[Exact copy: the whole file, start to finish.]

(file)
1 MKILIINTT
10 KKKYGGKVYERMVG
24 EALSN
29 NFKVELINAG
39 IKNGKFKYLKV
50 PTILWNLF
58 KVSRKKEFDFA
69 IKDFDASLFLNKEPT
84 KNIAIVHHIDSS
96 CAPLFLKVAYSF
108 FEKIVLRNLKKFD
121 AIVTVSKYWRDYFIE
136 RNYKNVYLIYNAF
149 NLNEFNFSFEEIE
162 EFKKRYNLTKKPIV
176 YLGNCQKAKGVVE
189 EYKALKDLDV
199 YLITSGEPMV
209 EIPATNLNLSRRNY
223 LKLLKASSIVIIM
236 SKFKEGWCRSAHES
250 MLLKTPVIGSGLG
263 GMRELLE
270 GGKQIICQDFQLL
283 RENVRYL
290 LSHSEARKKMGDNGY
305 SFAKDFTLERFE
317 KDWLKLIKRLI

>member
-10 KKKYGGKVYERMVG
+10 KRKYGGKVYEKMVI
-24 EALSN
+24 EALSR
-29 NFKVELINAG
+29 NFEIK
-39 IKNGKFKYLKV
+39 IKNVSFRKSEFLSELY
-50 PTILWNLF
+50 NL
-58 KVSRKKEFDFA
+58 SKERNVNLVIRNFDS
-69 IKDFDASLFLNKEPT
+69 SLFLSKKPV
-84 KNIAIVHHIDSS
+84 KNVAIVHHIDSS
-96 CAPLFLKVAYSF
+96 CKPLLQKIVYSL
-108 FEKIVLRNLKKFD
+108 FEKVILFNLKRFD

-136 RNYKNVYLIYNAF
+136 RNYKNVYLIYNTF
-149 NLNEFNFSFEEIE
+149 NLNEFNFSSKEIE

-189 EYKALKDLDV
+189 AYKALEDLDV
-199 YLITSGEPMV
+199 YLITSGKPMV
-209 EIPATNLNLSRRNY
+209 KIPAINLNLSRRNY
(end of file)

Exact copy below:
1 MKILIINTT
10 KKKYGGKVYERMVG
24 EALSN
29 NFKVELINAG
39 IKNGKFKYLKV
50 PTILWNLF
58 KVSRKKEFDFA
69 IKDFDASLFLNKEPT
84 KNIAIVHHIDSS
96 CAPLFLKVAYSF
108 FEKIVLRNLKKFD
121 AIVTVSKYWRDYFIE
136 RNYKNVYLIYNAF
149 NLNEFNFSFEEIE
162 EFKKRYNLTKKPIV
176 YLGNCQKAKGVVE
189 EYKALKDLDV
199 YLITSGEPMV
209 EIPATNLNLSRRNY
223 LKLLKASSIVIIM
236 SKFKEGWCRSAHES
250 MLLKTPVIGSGLG
263 GMRELLE
270 GGKQIICQDFQLL
283 RENVRYL
290 LSHSEARKKMGDNGY
305 SFAKDFTLERFE
317 KDWLKLIKRLI

>member
-10 KKKYGGKVYERMVG
+10 KRKYGGKVYEKMVI
-24 EALSN
+24 EALSR
-29 NFKVELINAG
+29 NFEIK
-39 IKNGKFKYLKV
+39 IKNVSFRKSEFLSELY
-50 PTILWNLF
+50 NL
-58 KVSRKKEFDFA
+58 SKERNVNLVIRNFDS
-69 IKDFDASLFLNKEPT
+69 SLFLSKKPV
-84 KNIAIVHHIDSS
+84 KNVAIVHHIDSS
-96 CAPLFLKVAYSF
+96 CKPLLQKIVYSL
-108 FEKIVLRNLKKFD
+108 FEKVILFNLKRFD

-136 RNYKNVYLIYNAF
+136 RNYKNVYLIYNTF
-149 NLNEFNFSFEEIE
+149 NLNEFNFSSKEIE

-189 EYKALKDLDV
+189 AYKALEDLDV
-199 YLITSGEPMV
+199 YLITSGKPMV
-209 EIPATNLNLSRRNY
+209 KIPAINLNLSRRNY